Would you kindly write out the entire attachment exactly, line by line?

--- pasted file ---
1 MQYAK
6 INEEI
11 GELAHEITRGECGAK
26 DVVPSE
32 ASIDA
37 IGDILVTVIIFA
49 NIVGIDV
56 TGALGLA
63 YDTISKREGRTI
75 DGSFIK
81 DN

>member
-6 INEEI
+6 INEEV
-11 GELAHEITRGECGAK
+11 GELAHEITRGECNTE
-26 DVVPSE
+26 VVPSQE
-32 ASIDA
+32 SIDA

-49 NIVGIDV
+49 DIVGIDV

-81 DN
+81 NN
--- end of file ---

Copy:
1 MQYAK
6 INEEI
11 GELAHEITRGECGAK
26 DVVPSE
32 ASIDA
37 IGDILVTVIIFA
49 NIVGIDV
56 TGALGLA
63 YDTISKREGRTI
75 DGSFIK
81 DN

>member
-6 INEEI
+6 INEEV
-11 GELAHEITRGECGAK
+11 GELAHEITRGECNTE
-26 DVVPSE
+26 VVPSQE
-32 ASIDA
+32 SIDA

-49 NIVGIDV
+49 DIVGIDV

-81 DN
+81 NN